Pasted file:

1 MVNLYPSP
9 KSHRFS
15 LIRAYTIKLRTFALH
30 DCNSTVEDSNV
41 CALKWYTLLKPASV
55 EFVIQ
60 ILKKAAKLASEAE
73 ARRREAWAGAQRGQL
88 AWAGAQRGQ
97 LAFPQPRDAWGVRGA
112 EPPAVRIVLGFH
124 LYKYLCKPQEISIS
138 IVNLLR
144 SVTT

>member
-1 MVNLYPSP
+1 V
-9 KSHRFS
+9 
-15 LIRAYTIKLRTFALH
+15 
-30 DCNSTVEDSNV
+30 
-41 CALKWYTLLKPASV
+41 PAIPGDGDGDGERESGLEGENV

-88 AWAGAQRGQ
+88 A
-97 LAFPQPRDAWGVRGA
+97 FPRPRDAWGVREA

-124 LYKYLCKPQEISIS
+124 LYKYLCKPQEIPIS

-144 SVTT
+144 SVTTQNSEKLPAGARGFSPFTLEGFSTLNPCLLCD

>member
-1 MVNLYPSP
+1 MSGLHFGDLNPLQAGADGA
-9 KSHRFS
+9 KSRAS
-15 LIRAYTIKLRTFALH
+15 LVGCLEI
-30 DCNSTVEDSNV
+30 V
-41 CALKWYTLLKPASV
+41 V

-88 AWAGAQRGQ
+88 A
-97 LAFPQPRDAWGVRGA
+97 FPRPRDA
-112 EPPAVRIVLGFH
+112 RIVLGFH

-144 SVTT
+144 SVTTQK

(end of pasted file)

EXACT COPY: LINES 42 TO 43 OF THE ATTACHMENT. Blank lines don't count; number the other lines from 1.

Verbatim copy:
+30 V
-41 CALKWYTLLKPASV